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The United Nations envoy to Libya Ghassan Salamé said Wednesday that a number of conditions still need to be met before elections can be held in the country.
In September 2017, Salamé presented the UN Security Council with a plan of action to end the chaos in the country, including parliamentary and presidential elections.
“Not all the conditions for the holding of elections have been met today,’‘ said Salamé during a press conference in Tripoli.
We have so far achieved only one: the beginning of voter registration,” he said.
In addition to a referendum on a draft constitution, the Libyans must also pass an electoral law and provide the necessary security conditions for elections, he said.
“But the most important thing is to get all parties to accept the results of the elections before they are even held,” he added, saying he hoped the elections would be held before the end of 2018.
Asked about a possible population disarmament programme in Libya, Salamé said that such a project represents “a major challenge”, estimating that 20 million pieces of arms are held by the six million Libyans.
A disarmament plan “requires the foundation of a legitimate state recognized by all,“he said.
According to Salamé, in addition to the arsenal inherited from the regime of Muammar Gaddafi, weapons continue to enter Libya via porous borders.
Since the fall of Muammar Gaddafi’s regime in 2011, Libya has remained trapped in a protracted transitional crisis, the victim of constant rivalry between militias and political leaders, despite the signing of a UN-sponsored political agreement two years ago.
Two governments are currently fighting over power in Libya: a government recognized by the international community and based in Tripoli, and an authority exercising its power in the east with the support of Marshal Khalifa Haftar.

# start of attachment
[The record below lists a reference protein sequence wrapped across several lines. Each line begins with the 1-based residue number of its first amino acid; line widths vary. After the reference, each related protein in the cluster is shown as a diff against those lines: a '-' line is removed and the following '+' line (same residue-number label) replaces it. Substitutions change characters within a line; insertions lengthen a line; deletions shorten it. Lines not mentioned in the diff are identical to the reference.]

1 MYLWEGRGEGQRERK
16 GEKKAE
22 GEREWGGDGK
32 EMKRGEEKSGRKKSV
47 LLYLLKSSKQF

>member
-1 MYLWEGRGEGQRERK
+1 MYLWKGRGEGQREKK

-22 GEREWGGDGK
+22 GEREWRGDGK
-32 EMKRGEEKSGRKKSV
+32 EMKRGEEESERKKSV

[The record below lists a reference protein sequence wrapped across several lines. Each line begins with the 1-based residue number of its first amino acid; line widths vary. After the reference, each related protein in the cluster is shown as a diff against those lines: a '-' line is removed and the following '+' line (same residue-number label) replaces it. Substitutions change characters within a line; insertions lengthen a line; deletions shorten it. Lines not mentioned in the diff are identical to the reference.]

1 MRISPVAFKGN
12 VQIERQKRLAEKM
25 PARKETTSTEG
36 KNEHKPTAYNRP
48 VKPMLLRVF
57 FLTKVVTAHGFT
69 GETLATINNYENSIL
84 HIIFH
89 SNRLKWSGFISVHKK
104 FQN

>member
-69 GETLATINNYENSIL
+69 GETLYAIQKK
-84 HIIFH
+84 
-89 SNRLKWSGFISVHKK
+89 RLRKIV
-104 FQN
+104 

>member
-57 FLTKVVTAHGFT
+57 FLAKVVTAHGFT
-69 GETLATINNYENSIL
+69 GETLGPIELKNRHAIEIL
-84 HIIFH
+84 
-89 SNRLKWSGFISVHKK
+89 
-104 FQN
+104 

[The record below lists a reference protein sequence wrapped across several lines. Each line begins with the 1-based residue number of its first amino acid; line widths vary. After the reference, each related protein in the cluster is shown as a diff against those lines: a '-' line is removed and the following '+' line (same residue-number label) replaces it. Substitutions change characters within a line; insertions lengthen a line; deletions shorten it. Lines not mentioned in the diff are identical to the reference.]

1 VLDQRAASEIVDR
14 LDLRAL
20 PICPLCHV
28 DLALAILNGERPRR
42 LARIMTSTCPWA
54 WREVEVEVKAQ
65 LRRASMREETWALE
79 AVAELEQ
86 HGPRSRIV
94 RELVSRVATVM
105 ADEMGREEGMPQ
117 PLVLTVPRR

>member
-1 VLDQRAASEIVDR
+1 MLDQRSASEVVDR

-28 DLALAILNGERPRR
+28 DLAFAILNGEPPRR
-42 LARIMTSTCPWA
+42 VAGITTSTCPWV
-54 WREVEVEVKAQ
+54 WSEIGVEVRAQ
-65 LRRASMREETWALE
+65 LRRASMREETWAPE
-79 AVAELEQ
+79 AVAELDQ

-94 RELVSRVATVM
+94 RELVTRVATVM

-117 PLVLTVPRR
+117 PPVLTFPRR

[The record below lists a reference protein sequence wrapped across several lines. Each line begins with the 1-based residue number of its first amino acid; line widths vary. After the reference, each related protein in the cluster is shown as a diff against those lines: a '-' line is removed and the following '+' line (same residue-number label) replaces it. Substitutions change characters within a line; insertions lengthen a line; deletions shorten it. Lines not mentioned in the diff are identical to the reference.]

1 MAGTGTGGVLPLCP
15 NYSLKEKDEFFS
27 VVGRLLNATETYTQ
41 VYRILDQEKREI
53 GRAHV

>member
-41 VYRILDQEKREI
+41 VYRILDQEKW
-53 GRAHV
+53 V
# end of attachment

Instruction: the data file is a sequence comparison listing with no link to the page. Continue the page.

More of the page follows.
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Abiy Ahmed wins the 2019 Nobel Peace Award
Ethiopian Prime Minister Abiy Ahmed won the 2019 Nobel Peace Prize for immersly efforts to end two decades of hostility with longtime enemy Eritrea.
Though Africa’s youngest leader still faces big challenges, he has in under two years in power begun political and economic reforms that promise a better life for many in impoverished Ethiopia and restored ties with Eritrea that had been frozen since a 1998-2000 border war.
“We are proud as a nation,” the prime minister’s office said in a statement, hailing a “collective win for all Ethiopians, and a call to strengthen our resolve in making Ethiopia – the new horizon of hope – a prosperous nation for all.”
It said the prize was meant to recognize “all the stakeholders working for peace and reconciliation in Ethiopia and in the East and Northeast African regions.”
The Nobel Committee’s decision appeared designed to encourage the peace process, echoing the 1994 peace prize shared by Israeli and Palestinian leaders and the 1993 award for moves towards reconciliation in South Africa, said Dan Smith, head of the Stockholm International Peace Research Institute.
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